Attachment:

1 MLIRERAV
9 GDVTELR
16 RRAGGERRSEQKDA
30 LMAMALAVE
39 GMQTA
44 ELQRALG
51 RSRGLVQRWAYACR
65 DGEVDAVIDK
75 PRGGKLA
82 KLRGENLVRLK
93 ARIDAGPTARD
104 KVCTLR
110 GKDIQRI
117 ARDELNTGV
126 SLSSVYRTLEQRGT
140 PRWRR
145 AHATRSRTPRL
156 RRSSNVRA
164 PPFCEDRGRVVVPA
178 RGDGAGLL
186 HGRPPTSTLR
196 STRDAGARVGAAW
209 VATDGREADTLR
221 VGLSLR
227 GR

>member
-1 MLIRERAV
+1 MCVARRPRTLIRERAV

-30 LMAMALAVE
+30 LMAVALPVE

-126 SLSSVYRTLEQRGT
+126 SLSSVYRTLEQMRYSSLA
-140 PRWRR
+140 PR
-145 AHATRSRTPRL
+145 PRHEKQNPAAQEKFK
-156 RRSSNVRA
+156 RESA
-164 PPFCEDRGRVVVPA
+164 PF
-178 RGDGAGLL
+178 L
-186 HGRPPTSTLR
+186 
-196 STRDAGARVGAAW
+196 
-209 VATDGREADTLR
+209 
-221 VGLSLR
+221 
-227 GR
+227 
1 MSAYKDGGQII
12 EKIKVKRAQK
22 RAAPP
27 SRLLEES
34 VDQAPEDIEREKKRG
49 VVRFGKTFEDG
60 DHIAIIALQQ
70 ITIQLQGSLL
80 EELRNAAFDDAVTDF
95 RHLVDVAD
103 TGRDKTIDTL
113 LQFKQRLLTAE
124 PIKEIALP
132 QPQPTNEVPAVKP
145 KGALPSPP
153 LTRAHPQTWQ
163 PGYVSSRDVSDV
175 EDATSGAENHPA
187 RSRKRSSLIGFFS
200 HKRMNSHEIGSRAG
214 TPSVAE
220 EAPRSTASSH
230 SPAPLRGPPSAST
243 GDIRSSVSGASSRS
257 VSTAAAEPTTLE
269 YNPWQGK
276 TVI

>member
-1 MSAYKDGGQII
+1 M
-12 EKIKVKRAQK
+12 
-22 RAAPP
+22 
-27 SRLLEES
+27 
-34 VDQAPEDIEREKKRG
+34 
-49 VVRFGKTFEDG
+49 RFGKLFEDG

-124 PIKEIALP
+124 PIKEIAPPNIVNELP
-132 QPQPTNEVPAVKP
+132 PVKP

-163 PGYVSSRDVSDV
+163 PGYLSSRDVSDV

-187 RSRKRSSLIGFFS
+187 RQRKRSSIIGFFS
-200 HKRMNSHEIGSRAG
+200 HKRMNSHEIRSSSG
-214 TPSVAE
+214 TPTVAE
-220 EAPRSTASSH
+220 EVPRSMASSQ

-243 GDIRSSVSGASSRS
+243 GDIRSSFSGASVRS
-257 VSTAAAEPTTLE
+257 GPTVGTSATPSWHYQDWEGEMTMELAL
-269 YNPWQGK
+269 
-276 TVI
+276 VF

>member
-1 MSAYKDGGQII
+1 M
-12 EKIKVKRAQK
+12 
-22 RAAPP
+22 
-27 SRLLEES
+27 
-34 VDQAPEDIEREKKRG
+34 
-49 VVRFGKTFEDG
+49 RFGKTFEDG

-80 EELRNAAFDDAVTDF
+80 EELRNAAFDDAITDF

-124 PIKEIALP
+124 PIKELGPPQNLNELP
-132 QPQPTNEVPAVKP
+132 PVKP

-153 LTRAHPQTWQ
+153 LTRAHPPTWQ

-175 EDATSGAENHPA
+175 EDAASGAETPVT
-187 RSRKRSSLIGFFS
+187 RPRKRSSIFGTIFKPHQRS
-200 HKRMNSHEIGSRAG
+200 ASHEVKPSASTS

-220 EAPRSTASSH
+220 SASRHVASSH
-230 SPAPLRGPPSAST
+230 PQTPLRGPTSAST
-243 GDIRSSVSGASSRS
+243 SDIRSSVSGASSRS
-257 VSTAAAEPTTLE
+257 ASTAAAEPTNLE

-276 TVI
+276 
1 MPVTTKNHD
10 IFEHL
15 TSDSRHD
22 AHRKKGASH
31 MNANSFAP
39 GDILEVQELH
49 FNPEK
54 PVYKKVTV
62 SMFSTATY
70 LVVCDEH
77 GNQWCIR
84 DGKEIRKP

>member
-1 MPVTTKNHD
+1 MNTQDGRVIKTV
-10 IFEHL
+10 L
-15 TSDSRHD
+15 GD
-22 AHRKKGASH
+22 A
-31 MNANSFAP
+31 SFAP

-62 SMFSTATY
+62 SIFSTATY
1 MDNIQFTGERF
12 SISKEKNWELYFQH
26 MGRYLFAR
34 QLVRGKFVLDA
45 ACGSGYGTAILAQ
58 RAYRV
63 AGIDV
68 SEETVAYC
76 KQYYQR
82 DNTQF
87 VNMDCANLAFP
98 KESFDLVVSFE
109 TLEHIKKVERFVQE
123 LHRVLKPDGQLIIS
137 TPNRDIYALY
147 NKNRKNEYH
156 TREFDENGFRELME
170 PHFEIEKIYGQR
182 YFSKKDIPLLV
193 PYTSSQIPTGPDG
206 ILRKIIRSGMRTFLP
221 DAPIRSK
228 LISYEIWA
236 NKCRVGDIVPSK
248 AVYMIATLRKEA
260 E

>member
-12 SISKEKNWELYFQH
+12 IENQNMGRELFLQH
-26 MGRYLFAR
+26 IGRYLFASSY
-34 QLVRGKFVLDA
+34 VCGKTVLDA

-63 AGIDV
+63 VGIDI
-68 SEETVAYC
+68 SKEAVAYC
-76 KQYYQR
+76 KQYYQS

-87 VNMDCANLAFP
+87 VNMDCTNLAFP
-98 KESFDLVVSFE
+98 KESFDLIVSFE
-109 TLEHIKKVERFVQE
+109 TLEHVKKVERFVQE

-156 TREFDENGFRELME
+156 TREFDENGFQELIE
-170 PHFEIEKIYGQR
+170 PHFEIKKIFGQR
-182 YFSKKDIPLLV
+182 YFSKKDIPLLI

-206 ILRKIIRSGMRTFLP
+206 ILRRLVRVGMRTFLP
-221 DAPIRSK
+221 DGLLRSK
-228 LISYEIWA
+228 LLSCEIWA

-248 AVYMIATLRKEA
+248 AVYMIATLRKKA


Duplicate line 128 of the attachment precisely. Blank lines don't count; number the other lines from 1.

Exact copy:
-80 EELRNAAFDDAVTDF